Shit, Final Fantasy VI is a least tied with Castlevania: SOTN in my book. Just started listening to more music from there. It is so good!
SOTN had a solid soundtrack and I really liked the hidden track you could find if you put the game disc in a CD player. Speaking of soundtracks, to be honest, Call of Duty games tend to have pretty solid ones, especially Modern Warfare 2. Nine Inch Nails on the and Quake was a solid match. I forget how much I appreciate Trent Reznor.
I agree with Justin in terms of overall sound with Dead Space. Slime, gore and scary voices in the background made for the type of game that could still scare me with my eyes closed.
Now that I think about it, the first game to actually creep me out with it’s sound/atmosphere was actually the intro to Super Metroid. There’s just something haunting about that music and the baby metroid noises. That ghost ship level before the power comes on isn’t exactly comfortable either. The SNES was a powerhouse for its day for sure.
I don’t think it was exceptional by any means, but I got a surround sound system right around the time of Unreal Tournament 2003. The first time you boot up a competitive multiplayer shooter with surround sound and can actually here shots and footsteps behind you is when you can never go back. Just being able to locate enemies by the noises they are making in the next room and using that to your advantage was mind blowing.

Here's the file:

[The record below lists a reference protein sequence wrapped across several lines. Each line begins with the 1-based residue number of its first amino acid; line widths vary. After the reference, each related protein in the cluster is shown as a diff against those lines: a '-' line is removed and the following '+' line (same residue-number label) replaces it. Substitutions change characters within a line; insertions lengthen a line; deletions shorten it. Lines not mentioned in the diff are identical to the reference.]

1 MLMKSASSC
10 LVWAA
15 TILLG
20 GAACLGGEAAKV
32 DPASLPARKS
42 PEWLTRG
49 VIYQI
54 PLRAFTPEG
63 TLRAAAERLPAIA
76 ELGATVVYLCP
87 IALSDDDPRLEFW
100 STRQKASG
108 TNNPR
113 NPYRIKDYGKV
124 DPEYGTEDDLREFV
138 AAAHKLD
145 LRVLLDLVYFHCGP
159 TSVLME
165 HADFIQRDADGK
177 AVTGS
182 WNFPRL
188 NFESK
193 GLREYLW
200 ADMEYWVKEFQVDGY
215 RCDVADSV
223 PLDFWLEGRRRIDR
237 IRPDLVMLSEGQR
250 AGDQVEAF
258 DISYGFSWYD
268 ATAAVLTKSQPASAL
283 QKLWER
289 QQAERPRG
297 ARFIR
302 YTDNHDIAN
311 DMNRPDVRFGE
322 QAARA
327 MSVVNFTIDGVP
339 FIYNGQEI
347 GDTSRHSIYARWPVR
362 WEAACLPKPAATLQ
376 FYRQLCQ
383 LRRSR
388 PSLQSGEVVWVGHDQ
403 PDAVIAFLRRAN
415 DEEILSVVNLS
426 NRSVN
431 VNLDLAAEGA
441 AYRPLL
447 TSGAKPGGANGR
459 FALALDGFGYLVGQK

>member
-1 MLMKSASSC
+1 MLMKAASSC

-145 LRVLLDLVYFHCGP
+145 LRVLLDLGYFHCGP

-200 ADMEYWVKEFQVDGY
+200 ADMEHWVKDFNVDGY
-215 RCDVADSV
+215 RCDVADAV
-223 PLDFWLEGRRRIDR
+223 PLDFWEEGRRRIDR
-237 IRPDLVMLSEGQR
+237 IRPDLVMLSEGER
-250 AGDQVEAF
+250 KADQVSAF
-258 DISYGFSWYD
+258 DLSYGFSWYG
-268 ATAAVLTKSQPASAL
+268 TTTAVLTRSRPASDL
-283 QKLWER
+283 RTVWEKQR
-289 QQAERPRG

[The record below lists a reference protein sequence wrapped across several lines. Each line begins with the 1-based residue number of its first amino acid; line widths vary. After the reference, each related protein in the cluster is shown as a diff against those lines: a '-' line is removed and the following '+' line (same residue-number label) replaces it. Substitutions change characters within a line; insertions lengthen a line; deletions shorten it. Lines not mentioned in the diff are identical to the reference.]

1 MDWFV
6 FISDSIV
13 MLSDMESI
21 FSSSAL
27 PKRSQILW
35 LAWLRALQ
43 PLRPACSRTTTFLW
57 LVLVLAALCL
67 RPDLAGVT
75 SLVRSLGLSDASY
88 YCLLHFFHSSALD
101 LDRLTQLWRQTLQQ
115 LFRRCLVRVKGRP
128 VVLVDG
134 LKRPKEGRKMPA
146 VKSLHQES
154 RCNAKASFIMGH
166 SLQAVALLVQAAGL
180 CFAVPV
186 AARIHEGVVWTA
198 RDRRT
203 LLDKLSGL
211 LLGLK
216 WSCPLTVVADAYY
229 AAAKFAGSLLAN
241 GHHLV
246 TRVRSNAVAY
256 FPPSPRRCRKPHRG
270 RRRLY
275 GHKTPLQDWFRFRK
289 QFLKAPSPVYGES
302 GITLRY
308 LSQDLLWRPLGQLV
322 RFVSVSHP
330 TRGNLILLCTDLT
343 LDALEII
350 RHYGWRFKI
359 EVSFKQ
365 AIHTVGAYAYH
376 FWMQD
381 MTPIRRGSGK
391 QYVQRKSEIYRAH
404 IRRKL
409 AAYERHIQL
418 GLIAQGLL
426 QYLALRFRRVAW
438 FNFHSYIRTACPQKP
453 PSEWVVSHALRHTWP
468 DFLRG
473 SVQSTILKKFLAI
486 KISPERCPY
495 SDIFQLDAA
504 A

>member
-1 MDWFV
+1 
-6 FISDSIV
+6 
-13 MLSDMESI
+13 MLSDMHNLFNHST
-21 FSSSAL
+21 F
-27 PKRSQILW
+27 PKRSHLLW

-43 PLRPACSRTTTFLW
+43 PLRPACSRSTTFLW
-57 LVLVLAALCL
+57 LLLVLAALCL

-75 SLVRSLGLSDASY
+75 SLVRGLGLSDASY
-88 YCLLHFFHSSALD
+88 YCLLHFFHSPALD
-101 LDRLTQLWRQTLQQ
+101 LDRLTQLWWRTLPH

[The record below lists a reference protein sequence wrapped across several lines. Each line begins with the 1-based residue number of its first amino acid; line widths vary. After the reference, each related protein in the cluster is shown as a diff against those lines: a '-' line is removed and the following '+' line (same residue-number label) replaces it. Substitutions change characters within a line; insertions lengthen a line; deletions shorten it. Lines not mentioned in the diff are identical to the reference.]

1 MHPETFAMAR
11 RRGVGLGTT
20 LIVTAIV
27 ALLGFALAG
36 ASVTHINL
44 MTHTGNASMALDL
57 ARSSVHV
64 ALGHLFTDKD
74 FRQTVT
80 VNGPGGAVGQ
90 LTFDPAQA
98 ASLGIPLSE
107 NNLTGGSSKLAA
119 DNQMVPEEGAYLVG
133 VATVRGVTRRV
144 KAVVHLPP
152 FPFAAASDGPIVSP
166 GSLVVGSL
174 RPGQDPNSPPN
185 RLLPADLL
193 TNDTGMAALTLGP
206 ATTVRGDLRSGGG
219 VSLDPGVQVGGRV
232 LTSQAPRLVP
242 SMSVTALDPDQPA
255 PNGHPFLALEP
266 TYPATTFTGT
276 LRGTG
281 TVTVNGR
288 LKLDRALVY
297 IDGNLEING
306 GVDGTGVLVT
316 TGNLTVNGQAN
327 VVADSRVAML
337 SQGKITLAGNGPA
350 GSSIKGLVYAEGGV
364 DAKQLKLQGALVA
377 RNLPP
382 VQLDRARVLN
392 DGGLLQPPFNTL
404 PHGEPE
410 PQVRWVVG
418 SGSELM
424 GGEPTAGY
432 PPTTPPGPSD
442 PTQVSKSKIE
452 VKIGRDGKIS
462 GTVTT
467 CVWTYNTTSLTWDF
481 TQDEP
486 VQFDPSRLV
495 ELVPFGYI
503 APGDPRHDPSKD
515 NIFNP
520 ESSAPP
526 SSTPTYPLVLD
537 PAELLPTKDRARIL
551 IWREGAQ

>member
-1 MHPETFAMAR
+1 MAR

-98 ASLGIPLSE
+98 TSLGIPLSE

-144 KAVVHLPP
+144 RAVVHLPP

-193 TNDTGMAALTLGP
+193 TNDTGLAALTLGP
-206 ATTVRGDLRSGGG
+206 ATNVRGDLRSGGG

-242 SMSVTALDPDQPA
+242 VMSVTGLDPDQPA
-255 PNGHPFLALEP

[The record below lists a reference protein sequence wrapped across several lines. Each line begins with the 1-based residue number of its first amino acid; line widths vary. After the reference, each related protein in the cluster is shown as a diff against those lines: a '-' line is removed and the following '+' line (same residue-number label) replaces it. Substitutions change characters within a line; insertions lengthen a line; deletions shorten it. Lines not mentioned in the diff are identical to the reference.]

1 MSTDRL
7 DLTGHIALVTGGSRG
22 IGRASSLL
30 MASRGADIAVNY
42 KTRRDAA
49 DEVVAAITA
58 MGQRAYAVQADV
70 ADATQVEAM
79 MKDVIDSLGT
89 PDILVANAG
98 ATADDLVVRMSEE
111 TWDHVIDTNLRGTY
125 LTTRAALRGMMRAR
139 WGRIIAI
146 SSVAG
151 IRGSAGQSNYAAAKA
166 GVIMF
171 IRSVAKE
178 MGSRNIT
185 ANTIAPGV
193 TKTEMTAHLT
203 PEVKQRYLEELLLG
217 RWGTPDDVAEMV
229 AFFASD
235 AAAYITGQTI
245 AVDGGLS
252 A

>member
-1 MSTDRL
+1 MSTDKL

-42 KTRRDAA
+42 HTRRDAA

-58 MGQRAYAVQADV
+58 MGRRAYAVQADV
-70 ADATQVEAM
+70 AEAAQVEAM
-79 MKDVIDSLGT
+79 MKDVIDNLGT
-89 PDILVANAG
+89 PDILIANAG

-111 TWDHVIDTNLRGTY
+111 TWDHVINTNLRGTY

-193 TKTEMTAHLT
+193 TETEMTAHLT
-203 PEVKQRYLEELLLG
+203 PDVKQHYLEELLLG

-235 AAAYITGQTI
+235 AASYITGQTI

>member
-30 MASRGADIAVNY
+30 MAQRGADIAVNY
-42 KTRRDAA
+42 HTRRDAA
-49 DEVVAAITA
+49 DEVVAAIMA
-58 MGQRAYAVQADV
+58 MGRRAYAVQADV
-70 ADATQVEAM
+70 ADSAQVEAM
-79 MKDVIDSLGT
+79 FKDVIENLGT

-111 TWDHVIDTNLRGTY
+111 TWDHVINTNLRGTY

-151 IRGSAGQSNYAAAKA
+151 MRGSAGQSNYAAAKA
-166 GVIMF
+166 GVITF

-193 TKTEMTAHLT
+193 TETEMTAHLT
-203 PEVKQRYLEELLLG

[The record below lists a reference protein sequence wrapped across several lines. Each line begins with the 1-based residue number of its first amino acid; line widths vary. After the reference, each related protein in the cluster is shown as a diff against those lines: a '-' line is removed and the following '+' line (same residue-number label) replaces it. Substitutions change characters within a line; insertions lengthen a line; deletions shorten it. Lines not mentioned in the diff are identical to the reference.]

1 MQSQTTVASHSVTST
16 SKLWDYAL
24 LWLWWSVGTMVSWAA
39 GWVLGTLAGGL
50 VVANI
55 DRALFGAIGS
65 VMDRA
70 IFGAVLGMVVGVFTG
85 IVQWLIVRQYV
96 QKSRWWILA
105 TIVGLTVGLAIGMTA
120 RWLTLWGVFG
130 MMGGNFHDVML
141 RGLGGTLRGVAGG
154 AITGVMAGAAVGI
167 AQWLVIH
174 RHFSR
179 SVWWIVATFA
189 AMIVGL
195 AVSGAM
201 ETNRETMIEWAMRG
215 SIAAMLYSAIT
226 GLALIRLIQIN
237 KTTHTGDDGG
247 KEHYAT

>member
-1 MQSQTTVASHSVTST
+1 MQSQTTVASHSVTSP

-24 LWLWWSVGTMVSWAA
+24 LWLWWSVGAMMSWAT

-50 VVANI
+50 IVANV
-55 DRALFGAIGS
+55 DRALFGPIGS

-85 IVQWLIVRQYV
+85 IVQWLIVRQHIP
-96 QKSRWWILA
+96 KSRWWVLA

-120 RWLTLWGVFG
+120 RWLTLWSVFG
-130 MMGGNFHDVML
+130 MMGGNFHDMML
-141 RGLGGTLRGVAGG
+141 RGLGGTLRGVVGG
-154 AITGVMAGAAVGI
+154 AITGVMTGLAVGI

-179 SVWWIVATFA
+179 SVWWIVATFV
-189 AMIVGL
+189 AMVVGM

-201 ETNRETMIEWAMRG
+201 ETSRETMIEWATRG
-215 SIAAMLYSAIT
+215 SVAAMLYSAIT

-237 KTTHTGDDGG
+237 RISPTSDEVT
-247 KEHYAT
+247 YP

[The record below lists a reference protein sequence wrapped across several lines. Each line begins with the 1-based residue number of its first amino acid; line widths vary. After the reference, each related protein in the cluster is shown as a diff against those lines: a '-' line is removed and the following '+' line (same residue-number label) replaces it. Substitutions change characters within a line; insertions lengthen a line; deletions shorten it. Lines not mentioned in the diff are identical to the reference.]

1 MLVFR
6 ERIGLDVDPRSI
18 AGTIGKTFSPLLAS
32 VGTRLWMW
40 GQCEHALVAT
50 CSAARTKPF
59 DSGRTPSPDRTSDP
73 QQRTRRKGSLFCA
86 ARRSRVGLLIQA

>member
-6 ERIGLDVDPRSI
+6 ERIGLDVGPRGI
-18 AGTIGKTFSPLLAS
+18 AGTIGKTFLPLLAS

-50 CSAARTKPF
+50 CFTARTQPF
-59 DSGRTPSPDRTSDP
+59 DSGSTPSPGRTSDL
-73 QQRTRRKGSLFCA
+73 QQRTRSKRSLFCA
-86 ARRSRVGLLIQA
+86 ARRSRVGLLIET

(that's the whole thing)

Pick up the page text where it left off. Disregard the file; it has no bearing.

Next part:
I think this video is appropriate here. Classic games with new sound. This would have made a huge difference in game immersion!
Agreed, Justin – although I just bought surround headphones, I’ve had a 5.1 setup on my PC since 1999 and a 5.1 receiver for my TV/consoles since 2005. Playing on someone else’s setup, even if they have a brand new TV with pretty good built in speakers that attempt to approximate surround sound (ahem, Mom) really screws me up after this long of relying on having 360 degree sound cues.
I’ve been really impressed by the sound in Need for Speed: Hot Pursuit. Criterion is all about creating a sense of speed in their racing games, and coming in and out of burnouts is an aural pleasure. Added to that is the moment when you lose control of your car and wreck spectacularly, complete with the sounds of grinding metal and other vehicles being destroyed in your wake.